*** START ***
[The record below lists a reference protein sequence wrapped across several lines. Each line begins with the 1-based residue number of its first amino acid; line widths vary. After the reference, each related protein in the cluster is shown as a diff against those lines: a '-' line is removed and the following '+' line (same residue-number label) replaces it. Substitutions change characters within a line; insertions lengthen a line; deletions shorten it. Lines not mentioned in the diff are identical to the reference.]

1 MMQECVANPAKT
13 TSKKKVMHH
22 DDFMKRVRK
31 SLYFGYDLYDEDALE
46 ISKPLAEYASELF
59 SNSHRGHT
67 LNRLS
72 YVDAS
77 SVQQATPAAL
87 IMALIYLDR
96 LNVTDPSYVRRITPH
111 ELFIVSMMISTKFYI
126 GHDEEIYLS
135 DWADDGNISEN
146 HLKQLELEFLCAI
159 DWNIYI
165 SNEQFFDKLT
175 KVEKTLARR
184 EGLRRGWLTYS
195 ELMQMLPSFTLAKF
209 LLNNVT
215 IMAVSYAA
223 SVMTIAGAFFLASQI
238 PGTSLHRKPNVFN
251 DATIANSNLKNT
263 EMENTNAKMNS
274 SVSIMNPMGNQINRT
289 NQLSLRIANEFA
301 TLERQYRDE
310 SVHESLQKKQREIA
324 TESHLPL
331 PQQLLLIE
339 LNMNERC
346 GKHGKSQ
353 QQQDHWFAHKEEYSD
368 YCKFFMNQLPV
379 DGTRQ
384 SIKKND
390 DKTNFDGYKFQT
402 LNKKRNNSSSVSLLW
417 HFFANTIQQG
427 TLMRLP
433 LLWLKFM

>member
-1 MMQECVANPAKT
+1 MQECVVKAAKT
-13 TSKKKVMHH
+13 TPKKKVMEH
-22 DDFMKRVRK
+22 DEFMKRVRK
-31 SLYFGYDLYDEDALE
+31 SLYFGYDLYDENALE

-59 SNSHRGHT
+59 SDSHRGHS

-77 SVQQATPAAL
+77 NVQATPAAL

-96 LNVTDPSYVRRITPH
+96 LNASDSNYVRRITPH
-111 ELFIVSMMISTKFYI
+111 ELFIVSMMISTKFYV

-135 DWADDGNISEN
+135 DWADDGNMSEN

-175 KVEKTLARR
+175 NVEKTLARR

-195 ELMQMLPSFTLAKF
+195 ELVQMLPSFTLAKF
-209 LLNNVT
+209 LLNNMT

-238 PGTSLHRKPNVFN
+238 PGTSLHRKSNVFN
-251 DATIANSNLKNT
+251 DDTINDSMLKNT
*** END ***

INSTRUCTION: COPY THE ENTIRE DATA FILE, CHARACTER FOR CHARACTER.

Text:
[The record below lists a reference protein sequence wrapped across several lines. Each line begins with the 1-based residue number of its first amino acid; line widths vary. After the reference, each related protein in the cluster is shown as a diff against those lines: a '-' line is removed and the following '+' line (same residue-number label) replaces it. Substitutions change characters within a line; insertions lengthen a line; deletions shorten it. Lines not mentioned in the diff are identical to the reference.]

1 MMQECVANPAKT
13 TSKKKVMHH
22 DDFMKRVRK
31 SLYFGYDLYDEDALE
46 ISKPLAEYASELF
59 SNSHRGHT
67 LNRLS
72 YVDAS
77 SVQQATPAAL
87 IMALIYLDR
96 LNVTDPSYVRRITPH
111 ELFIVSMMISTKFYI
126 GHDEEIYLS
135 DWADDGNISEN
146 HLKQLELEFLCAI
159 DWNIYI
165 SNEQFFDKLT
175 KVEKTLARR
184 EGLRRGWLTYS
195 ELMQMLPSFTLAKF
209 LLNNVT
215 IMAVSYAA
223 SVMTIAGAFFLASQI
238 PGTSLHRKPNVFN
251 DATIANSNLKNT
263 EMENTNAKMNS
274 SVSIMNPMGNQINRT
289 NQLSLRIANEFA
301 TLERQYRDE
310 SVHESLQKKQREIA
324 TESHLPL
331 PQQLLLIE
339 LNMNERC
346 GKHGKSQ
353 QQQDHWFAHKEEYSD
368 YCKFFMNQLPV
379 DGTRQ
384 SIKKND
390 DKTNFDGYKFQT
402 LNKKRNNSSSVSLLW
417 HFFANTIQQG
427 TLMRLP
433 LLWLKFM

>member
-1 MMQECVANPAKT
+1 MQECVVKAAKT
-13 TSKKKVMHH
+13 TPKKKVMEH
-22 DDFMKRVRK
+22 DEFMKRVRK
-31 SLYFGYDLYDEDALE
+31 SLYFGYDLYDENALE

-59 SNSHRGHT
+59 SDSHRGHS

-77 SVQQATPAAL
+77 NVQATPAAL

-96 LNVTDPSYVRRITPH
+96 LNASDSNYVRRITPH
-111 ELFIVSMMISTKFYI
+111 ELFIVSMMISTKFYV

-135 DWADDGNISEN
+135 DWADDGNMSEN

-175 KVEKTLARR
+175 NVEKTLARR

-195 ELMQMLPSFTLAKF
+195 ELVQMLPSFTLAKF
-209 LLNNVT
+209 LLNNMT

-238 PGTSLHRKPNVFN
+238 PGTSLHRKSNVFN
-251 DATIANSNLKNT
+251 DDTINDSMLKNT